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House report addresses Social Security disability system

SSD benefits are generally highly important to the New Jersey residents who become disabled and need the income to make ends up. Unfortunately, having a claim for Social security disability approved is not guaranteed, and many people have to go through several steps-that can sometimes take years-before their benefits are approved. This lengthy adjudication process and the high number of initially denied claims is one of the key problems with the SSD system. An additional problem is the constant worry that the funds will soon run out.

A recent report by the House oversight committee links the risk of insufficient funds to the "gross incompetence" of certain judges at the Social Security Administration. The report notes that some SS judges merely rubber-stamp claims for benefits at the appeals stage because they are more focused on quantity over quality than preserving the authenticity of the system. The report indicated that an average SSD benefits recipient receives approximately $300,000 in his or her lifetime, so claims that are wrongly approved cost the system and the taxpayers supporting the system a great deal of money.

This article touches on of the frustrating aspects of the SSD benefits application process: the high rate of initial denials. Disabled individuals who worked a sufficient amount of time and paid into the system and who can demonstrate a qualifying disability are eligible for benefits. These people should receive the benefits they paid for during their working years. However, the majority of initial claims or applications are denied, preventing or delaying applicants from receiving the benefits they need.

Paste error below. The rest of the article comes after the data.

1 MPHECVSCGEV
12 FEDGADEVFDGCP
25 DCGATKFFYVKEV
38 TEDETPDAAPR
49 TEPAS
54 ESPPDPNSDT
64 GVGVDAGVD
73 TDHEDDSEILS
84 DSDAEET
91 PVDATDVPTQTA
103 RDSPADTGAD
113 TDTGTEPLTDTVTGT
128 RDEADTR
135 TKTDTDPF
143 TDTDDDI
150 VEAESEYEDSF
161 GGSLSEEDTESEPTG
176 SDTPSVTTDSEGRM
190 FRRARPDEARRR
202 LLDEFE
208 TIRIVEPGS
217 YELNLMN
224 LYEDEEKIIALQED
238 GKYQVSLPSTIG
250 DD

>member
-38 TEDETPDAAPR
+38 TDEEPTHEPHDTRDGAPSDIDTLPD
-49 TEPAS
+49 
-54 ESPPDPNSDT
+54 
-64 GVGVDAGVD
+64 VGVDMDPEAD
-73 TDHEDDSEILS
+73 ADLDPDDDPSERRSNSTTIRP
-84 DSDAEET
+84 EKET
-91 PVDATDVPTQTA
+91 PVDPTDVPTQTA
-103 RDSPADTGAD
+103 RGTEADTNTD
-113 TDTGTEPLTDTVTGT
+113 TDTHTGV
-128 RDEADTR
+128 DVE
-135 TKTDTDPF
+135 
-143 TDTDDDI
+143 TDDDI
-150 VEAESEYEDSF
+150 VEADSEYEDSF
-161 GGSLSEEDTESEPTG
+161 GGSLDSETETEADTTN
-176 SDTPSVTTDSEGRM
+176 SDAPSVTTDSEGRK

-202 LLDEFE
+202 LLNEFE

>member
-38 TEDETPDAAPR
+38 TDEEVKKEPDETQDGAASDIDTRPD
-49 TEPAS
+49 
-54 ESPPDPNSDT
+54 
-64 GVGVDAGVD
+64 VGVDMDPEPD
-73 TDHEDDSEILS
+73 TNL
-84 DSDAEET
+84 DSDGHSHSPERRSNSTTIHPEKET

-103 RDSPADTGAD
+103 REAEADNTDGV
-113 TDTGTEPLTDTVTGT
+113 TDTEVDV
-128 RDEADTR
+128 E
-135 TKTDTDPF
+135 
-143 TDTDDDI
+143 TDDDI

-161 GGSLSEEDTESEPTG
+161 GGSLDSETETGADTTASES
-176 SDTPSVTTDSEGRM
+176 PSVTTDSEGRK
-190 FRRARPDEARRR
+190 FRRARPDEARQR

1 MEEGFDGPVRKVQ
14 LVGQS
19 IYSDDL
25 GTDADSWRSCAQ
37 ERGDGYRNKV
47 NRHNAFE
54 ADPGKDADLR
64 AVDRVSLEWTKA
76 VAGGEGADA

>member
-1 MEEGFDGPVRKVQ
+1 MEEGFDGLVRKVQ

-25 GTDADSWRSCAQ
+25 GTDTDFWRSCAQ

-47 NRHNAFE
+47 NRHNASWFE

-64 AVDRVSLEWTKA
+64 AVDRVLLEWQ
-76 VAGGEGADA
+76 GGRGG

After an applicant is denied, he or she has the chance to file an appeal and request an administrative hearing. It is at this stage that many applicants seek out the assistance of an attorney, having already been denied initially. The fact that many claims initially denied are approved on appeal does not necessarily signify a problem with the SS judges but instead may reveal how effective it can be to have the assistance of an experienced attorney and the opportunity to personally present a claim.

Source: Washington Times, "House Oversight report: Social Security judges could be wasting billions in disability appeals," Tom Howell Jr., Dec. 18, 2014

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